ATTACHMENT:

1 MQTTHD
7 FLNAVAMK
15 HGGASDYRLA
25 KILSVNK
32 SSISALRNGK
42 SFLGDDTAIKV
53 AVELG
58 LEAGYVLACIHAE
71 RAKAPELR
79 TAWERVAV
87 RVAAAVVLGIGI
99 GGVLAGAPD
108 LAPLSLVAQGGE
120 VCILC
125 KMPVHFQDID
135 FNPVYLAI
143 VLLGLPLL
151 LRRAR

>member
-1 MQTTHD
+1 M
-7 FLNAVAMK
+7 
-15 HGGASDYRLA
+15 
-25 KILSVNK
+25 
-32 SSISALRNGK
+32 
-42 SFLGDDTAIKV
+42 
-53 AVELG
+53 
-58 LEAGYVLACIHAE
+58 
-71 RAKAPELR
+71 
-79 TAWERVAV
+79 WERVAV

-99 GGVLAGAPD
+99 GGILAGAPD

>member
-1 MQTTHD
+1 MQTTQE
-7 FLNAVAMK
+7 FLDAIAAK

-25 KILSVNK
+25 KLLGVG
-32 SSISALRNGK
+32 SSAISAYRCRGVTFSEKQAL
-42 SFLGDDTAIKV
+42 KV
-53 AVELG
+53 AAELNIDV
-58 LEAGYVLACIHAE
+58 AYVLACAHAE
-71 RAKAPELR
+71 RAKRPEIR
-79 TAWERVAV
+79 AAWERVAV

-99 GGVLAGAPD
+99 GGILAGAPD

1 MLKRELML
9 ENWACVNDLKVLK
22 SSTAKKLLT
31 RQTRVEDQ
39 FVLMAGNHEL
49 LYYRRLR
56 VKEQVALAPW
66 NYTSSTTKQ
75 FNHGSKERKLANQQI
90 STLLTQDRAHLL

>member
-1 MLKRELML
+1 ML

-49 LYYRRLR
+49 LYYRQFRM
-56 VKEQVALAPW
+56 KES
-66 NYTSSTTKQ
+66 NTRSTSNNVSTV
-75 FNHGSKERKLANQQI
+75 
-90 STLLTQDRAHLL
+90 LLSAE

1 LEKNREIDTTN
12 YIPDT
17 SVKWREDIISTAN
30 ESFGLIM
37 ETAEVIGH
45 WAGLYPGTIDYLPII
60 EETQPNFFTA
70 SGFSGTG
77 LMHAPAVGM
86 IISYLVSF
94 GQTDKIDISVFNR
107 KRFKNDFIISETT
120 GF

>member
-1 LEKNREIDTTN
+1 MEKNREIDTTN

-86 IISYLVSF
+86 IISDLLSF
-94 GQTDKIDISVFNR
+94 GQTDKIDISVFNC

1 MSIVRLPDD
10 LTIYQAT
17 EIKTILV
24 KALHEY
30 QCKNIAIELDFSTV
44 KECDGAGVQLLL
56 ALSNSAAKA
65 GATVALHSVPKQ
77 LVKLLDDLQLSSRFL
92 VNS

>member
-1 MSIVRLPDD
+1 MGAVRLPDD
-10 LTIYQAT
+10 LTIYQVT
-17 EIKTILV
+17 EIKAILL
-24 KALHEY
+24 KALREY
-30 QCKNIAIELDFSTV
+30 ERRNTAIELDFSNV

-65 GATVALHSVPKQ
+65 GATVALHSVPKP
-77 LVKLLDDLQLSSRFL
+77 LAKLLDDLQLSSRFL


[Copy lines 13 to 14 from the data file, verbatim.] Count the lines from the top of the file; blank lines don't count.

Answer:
108 LAPLSLVAQGGE
120 VCILC